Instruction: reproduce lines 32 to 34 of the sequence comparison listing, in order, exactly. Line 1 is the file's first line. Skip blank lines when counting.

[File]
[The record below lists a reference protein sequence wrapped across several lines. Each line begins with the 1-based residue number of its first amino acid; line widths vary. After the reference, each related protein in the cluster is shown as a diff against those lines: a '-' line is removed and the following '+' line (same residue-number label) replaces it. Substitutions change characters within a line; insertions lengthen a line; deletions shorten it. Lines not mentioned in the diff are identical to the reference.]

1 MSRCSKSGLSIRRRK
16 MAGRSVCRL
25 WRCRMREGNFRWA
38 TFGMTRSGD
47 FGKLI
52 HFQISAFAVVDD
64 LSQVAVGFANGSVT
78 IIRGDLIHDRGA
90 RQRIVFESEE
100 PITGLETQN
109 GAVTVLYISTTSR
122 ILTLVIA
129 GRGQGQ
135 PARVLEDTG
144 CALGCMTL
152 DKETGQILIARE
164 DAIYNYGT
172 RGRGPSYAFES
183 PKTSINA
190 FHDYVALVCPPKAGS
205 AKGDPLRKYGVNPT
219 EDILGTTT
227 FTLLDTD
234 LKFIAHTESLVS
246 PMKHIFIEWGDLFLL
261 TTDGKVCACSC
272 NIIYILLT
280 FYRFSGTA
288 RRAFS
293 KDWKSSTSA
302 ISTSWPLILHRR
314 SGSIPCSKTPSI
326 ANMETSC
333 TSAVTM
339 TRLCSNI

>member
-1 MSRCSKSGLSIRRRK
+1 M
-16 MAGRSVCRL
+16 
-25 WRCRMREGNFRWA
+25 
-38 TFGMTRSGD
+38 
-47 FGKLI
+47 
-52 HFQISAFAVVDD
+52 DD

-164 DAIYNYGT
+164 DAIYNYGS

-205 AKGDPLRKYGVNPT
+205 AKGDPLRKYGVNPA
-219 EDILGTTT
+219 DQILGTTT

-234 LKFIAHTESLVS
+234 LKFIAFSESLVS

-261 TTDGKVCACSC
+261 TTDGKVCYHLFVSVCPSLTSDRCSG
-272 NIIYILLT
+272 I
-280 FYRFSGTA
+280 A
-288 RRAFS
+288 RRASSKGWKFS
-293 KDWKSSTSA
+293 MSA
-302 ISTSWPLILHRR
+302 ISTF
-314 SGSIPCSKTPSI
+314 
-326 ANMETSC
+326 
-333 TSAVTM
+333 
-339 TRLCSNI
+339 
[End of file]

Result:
302 ISTSWPLILHRR
314 SGSIPCSKTPSI
326 ANMETSC